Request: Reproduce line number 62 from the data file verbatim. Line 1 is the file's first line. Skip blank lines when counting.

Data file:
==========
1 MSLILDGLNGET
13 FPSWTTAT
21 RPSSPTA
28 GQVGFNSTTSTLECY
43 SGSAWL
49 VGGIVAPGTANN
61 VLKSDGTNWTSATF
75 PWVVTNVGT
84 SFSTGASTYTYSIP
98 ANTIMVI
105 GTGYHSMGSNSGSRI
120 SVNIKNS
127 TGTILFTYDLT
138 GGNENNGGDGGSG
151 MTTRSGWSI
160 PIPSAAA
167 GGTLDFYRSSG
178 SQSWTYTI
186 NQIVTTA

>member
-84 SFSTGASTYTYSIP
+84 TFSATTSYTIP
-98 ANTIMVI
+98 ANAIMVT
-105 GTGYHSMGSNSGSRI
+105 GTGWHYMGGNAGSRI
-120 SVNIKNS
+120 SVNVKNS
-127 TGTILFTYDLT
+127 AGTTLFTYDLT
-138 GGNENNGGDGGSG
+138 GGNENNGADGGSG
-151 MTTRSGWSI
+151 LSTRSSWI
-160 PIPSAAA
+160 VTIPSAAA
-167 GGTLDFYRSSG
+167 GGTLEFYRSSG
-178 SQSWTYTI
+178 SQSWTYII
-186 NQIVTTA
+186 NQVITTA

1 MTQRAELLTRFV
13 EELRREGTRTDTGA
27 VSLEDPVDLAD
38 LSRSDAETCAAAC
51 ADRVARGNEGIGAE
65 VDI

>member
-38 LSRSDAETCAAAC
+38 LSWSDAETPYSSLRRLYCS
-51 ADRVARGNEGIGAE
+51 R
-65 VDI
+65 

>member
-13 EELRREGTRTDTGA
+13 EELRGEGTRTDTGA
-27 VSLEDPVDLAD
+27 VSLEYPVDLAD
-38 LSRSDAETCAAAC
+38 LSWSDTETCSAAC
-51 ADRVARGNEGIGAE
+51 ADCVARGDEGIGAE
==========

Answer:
+38 LSWSDTETCSAAC